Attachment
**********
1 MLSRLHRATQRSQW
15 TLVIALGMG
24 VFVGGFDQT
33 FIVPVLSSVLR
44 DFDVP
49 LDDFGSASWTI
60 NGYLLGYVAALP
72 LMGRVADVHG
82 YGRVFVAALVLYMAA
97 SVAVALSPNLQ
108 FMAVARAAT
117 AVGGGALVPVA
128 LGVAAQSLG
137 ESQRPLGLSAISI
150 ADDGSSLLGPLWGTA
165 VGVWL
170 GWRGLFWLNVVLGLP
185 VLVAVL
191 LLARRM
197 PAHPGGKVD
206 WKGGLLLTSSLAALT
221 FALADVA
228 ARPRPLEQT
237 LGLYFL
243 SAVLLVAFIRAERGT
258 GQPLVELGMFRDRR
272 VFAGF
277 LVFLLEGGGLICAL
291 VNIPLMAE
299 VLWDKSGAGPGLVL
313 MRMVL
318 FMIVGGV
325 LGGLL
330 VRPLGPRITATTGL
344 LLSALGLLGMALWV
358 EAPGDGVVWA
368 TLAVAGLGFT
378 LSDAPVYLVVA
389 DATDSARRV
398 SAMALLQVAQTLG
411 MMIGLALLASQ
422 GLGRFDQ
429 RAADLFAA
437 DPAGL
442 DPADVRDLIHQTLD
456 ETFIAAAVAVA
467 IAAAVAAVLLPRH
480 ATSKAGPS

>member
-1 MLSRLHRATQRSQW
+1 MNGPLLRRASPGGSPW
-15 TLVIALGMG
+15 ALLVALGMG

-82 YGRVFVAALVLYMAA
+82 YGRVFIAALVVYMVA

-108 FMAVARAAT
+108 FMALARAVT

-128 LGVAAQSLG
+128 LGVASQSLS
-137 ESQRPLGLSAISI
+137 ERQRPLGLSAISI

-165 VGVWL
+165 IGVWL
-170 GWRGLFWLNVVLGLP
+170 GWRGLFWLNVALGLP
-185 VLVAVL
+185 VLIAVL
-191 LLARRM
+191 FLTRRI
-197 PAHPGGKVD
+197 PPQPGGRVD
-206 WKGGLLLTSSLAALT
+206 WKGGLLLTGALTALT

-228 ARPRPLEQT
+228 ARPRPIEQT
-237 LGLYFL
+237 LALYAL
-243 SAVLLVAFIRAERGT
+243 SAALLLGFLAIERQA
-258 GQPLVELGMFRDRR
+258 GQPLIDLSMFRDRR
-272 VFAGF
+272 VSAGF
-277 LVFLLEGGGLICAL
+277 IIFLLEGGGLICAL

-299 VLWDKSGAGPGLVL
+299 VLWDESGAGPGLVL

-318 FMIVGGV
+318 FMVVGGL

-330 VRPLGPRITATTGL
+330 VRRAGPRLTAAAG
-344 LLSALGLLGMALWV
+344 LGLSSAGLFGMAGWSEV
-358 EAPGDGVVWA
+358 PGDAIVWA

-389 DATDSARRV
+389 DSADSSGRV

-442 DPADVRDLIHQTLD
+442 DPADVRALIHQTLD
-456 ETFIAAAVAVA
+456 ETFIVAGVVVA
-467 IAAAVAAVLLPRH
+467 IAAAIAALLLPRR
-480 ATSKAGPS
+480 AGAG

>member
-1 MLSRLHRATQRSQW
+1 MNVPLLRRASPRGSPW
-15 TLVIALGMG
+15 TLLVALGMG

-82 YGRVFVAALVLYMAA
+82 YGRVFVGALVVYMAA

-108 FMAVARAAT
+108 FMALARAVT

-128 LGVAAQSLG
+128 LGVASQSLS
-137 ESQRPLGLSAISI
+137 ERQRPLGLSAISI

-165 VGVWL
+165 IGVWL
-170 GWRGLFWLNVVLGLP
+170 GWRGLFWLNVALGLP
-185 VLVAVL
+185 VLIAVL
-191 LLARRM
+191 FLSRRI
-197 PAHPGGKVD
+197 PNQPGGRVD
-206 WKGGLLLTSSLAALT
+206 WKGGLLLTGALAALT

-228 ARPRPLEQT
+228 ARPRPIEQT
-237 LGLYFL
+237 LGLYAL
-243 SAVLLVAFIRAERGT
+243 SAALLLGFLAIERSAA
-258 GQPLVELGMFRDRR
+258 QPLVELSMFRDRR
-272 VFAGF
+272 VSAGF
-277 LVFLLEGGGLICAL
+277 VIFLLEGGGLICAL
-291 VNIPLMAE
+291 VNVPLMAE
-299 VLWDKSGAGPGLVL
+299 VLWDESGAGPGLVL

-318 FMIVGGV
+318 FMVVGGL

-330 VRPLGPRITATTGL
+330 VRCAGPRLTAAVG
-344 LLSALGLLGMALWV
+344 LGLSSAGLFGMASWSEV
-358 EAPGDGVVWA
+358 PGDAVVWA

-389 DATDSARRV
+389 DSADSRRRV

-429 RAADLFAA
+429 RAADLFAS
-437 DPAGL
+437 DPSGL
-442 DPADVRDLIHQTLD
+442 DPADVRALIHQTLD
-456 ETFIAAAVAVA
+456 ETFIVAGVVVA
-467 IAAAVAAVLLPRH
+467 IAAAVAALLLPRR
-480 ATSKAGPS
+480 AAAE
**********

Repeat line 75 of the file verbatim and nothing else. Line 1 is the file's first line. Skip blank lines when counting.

+228 ARPRPIEQT